Getting ‘Mud’-dy with Moody New Music from David Wingo and Lucero


Growing up on a riverbank in the rural outskirts of Arkansas is equal parts bleak and beautiful. The stark landscape can feel confining, but when it is all you know (or the only place you want to be) it is easy to find the beauty in the things that surround you. And that is how we find Mud (Matthew McConaughey), a charismatic drifter with an eye for this beauty, but one who ends up in the exact place he should not be. Mud is a story of redemption, but Mud himself is driven by another emotion: love. And it is his love story that captures the attention of two young local boys, Ellis (Tye Sheridan) and Neckbone (Jacob Lofland), who end up learning more about themselves while trying to help Mud escape his own troubled fate.

The film’s music, created primarily by David Wingo and Lucero, creates a captivating duality of sounding both ominous and playful (much like Mud himself.) Wingo, who also created the music for director Jeff Nichols last film, Take Shelter, clearly knows how to bring Nichols’ vision to life and make his worlds feel like an interesting combination of tangible and magical elements. Ben Nichols, whose track “Shelter” also appeared on the Take Shelter soundtrack, returns with two new blue-grass infused songs, “Davy Brown” and “The Kid,” which bring texture to Ellis and Neckbone’s world while tracks like Wingo’s “Juniper” add that sense of magic.

Wingo and Lucero come together on only the first and last tracks, “Opening” and “Ending.” “Opening” slowly brings listeners into the world of Mud with barely there instrumentation that introduces the ominous, but entrancing, strings which drive the rest of the soundtrack. This bluegrass sound makes up the fabric of Mud’s world, but also hints at something slightly amiss.

“Ending” brings in more fleshed out piano elements, but those foreboding strings keep that feeling of needing to look over your shoulder ever present. Beyond these two pairings, Wingo mainly focuses on bringing that ominous, magical feeling with his tracks while Lucero brings out the grit and tangibility of the film.

Artists like Dirty Three add to this gritty feeling with tracks like “Alice Wading,” “This Night,” and “In Fall.” Sounding almost like music that rose up from the banks of the Arkansas river itself, Dirty Three is actually from Melbourne, Australia, but their sound fits in perfectly with Mud’s sonic landscape adding to the film’s distinct sound and character.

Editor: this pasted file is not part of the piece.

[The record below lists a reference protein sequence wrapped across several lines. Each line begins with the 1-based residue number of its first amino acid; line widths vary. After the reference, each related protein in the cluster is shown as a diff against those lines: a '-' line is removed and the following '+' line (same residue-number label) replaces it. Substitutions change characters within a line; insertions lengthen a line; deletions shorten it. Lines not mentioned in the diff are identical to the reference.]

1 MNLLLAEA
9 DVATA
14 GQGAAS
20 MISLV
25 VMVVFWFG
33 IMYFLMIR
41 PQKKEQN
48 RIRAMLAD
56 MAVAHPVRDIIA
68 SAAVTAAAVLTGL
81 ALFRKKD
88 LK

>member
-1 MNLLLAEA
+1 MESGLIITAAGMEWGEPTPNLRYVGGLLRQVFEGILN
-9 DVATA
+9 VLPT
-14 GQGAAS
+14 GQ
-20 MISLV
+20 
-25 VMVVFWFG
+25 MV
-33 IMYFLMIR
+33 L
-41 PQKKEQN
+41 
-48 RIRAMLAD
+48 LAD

This soundtrack’s track list is slightly longer than your standard 10-12 songs, clocking in with 29 songs total, but none of the tracks ever feel (or sound) extraneous or unnecessary. Varying in lengths from standard 2:00-3:00 minute long tracks to shorter tracks (such as “Leaving Island” or “One Last Letter”) that are only 0:30-0:50 seconds long, Mud‘s music works to truly bring you into this world. While the performances are what stand out the most in the film, the music certainly adds to the overall effect of the narrative and works well even in solo listening.

Mud is engaging from beginning to end and when listened to on its own, its soundtrack is almost a sonic dream of that narrative, highlighting the various emotions and changes each character goes through. Mud is certainly not without its unsettling and pulse-pounding moments, which the music strategically amplifies in tracks like “Hotel” and “Clinic,” but overall the soundtrack plays like one you would listen to while spending a lazy day on a porch swing.

The soundtrack for Mud is available through Lakeshore Records.

1. “Opening” – David Wingo & Lucero
2. “Where’d He Go” – David Wingo
3. “Leaving Island” – David Wingo
4. “Take You Away” – Lucero
5. “Sleeping In Trees” – David Wingo
6. “Juniper” – David Wingo
7. “Alice Wading” – Dirty Three
8. “Back to the Island” – David Wingo
9. “Tom Blankenship” – David Wingo
10. “This Night” – Dirty Three
11. “Davy Brown” – Ben Nichols
12. “Carver” – David Wingo
13. “Everything You Need” – Lucero
14. “The Kid” – Ben Nichols
15. “King” – David Wingo
16. “Stealing Motor” – David Wingo
17. “Hotel” – David Wingo
18. “Looking For Juniper” – David Wingo
19. “Leaving Bar” – David Wingo
20. “Lost Love” – David Wingo
21. “Something Else On His Mind” – David Wingo
22. “One Last Letter” – David Wingo
23. “May Pearl” – Jeff McIlwain
24. “Snakebite” – Lucero
25. “Clinic” – David Wingo
26. “Mud and Juniper” – David Wingo
27. “Aftermath” – David Wingo
28. “In Fall” – Dirty Three
29. “Ending” – David Wingo & Lucero

Mud hits theaters next Friday, April 26th, and you can also read my review of the film from this year’s Sundance Film Festival here.

Allison has always been fascinated by the power music has when paired with an image – particularly its effect in film. Thanks to a background in recording and her days spent licensing music to various productions (including, of course, movies), Allison can usually be found sticking around to see all the songs noted in a film’s credits and those listening to her iTunes inevitably ask, “What movie is this song from?”

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